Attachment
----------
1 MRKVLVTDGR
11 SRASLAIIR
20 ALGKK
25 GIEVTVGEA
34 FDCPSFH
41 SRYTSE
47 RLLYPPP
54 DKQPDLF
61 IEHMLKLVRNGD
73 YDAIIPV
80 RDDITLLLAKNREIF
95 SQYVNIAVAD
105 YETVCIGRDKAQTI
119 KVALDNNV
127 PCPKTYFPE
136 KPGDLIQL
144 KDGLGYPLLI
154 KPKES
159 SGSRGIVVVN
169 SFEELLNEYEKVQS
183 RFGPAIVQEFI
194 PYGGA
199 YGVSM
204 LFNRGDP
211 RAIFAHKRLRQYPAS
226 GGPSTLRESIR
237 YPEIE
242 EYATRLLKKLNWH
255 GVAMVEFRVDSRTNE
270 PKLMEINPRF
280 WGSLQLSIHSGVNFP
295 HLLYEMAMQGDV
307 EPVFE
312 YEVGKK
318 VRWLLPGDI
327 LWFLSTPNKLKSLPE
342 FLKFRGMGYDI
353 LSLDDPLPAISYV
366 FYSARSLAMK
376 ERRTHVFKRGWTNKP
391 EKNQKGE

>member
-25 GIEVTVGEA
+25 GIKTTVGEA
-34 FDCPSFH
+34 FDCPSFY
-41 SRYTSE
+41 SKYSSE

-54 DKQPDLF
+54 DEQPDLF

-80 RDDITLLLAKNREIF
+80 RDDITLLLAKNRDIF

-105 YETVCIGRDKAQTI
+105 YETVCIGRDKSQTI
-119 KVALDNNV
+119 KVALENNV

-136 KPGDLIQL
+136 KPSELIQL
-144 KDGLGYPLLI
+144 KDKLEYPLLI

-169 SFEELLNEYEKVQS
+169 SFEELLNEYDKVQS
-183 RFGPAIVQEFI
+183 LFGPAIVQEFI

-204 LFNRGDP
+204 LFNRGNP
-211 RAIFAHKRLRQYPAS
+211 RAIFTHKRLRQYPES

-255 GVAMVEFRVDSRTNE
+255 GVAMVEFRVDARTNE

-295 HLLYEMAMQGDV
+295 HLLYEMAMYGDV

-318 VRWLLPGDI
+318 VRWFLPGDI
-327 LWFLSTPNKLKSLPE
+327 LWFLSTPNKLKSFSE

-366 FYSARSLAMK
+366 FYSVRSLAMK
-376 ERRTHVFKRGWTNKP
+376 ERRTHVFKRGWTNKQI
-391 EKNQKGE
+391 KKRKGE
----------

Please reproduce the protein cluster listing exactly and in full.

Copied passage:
1 MRKVLVTDGR
11 SRASLAIIR
20 ALGKK
25 GIEVTVGEA
34 FDCPSFH
41 SRYTSE
47 RLLYPPP
54 DKQPDLF
61 IEHMLKLVRNGD
73 YDAIIPV
80 RDDITLLLAKNREIF
95 SQYVNIAVAD
105 YETVCIGRDKAQTI
119 KVALDNNV
127 PCPKTYFPE
136 KPGDLIQL
144 KDGLGYPLLI
154 KPKES
159 SGSRGIVVVN
169 SFEELLNEYEKVQS
183 RFGPAIVQEFI
194 PYGGA
199 YGVSM
204 LFNRGDP
211 RAIFAHKRLRQYPAS
226 GGPSTLRESIR
237 YPEIE
242 EYATRLLKKLNWH
255 GVAMVEFRVDSRTNE
270 PKLMEINPRF
280 WGSLQLSIHSGVNFP
295 HLLYEMAMQGDV
307 EPVFE
312 YEVGKK
318 VRWLLPGDI
327 LWFLSTPNKLKSLPE
342 FLKFRGMGYDI
353 LSLDDPLPAISYV
366 FYSARSLAMK
376 ERRTHVFKRGWTNKP
391 EKNQKGE

>member
-25 GIEVTVGEA
+25 GIKTTVGEA
-34 FDCPSFH
+34 FDCPSFY
-41 SRYTSE
+41 SKYSSE

-54 DKQPDLF
+54 DEQPDLF

-80 RDDITLLLAKNREIF
+80 RDDITLLLAKNRDIF

-105 YETVCIGRDKAQTI
+105 YETVCIGRDKSQTI
-119 KVALDNNV
+119 KVALENNV

-136 KPGDLIQL
+136 KPSELIQL
-144 KDGLGYPLLI
+144 KDKLEYPLLI

-169 SFEELLNEYEKVQS
+169 SFEELLNEYDKVQS
-183 RFGPAIVQEFI
+183 LFGPAIVQEFI

-204 LFNRGDP
+204 LFNRGNP
-211 RAIFAHKRLRQYPAS
+211 RAIFTHKRLRQYPES

-255 GVAMVEFRVDSRTNE
+255 GVAMVEFRVDARTNE

-295 HLLYEMAMQGDV
+295 HLLYEMAMYGDV

-318 VRWLLPGDI
+318 VRWFLPGDI
-327 LWFLSTPNKLKSLPE
+327 LWFLSTPNKLKSFSE

-366 FYSARSLAMK
+366 FYSVRSLAMK
-376 ERRTHVFKRGWTNKP
+376 ERRTHVFKRGWTNKQI
-391 EKNQKGE
+391 KKRKGE